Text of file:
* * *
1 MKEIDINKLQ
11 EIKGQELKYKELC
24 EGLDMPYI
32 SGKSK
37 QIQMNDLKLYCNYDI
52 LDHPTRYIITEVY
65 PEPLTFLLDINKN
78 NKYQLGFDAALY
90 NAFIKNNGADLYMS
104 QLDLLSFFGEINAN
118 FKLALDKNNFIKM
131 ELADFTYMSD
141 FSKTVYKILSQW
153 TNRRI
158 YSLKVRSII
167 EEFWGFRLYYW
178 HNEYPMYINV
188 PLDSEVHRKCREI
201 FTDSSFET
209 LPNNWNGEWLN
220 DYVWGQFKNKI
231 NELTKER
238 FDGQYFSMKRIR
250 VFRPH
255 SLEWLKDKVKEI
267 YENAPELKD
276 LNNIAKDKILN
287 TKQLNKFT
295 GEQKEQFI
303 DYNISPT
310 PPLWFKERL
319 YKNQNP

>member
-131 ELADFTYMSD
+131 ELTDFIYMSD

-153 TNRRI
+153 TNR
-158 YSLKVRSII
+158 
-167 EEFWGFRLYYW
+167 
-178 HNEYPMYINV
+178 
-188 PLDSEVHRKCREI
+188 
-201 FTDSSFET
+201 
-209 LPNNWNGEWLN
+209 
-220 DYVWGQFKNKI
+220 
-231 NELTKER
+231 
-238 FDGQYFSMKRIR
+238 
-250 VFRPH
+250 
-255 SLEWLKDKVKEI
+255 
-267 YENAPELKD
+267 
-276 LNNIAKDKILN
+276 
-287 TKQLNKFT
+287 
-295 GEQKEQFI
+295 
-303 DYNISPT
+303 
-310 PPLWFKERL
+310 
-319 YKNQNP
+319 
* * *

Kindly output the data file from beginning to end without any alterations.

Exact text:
1 MKEIDINKLQ
11 EIKGQELKYKELC
24 EGLDMPYI
32 SGKSK
37 QIQMNDLKLYCNYDI
52 LDHPTRYIITEVY
65 PEPLTFLLDINKN
78 NKYQLGFDAALY
90 NAFIKNNGADLYMS
104 QLDLLSFFGEINAN
118 FKLALDKNNFIKM
131 ELADFTYMSD
141 FSKTVYKILSQW
153 TNRRI
158 YSLKVRSII
167 EEFWGFRLYYW
178 HNEYPMYINV
188 PLDSEVHRKCREI
201 FTDSSFET
209 LPNNWNGEWLN
220 DYVWGQFKNKI
231 NELTKER
238 FDGQYFSMKRIR
250 VFRPH
255 SLEWLKDKVKEI
267 YENAPELKD
276 LNNIAKDKILN
287 TKQLNKFT
295 GEQKEQFI
303 DYNISPT
310 PPLWFKERL
319 YKNQNP

>member
-131 ELADFTYMSD
+131 ELTDFIYMSD

-153 TNRRI
+153 TNR
-158 YSLKVRSII
+158 
-167 EEFWGFRLYYW
+167 
-178 HNEYPMYINV
+178 
-188 PLDSEVHRKCREI
+188 
-201 FTDSSFET
+201 
-209 LPNNWNGEWLN
+209 
-220 DYVWGQFKNKI
+220 
-231 NELTKER
+231 
-238 FDGQYFSMKRIR
+238 
-250 VFRPH
+250 
-255 SLEWLKDKVKEI
+255 
-267 YENAPELKD
+267 
-276 LNNIAKDKILN
+276 
-287 TKQLNKFT
+287 
-295 GEQKEQFI
+295 
-303 DYNISPT
+303 
-310 PPLWFKERL
+310 
-319 YKNQNP
+319 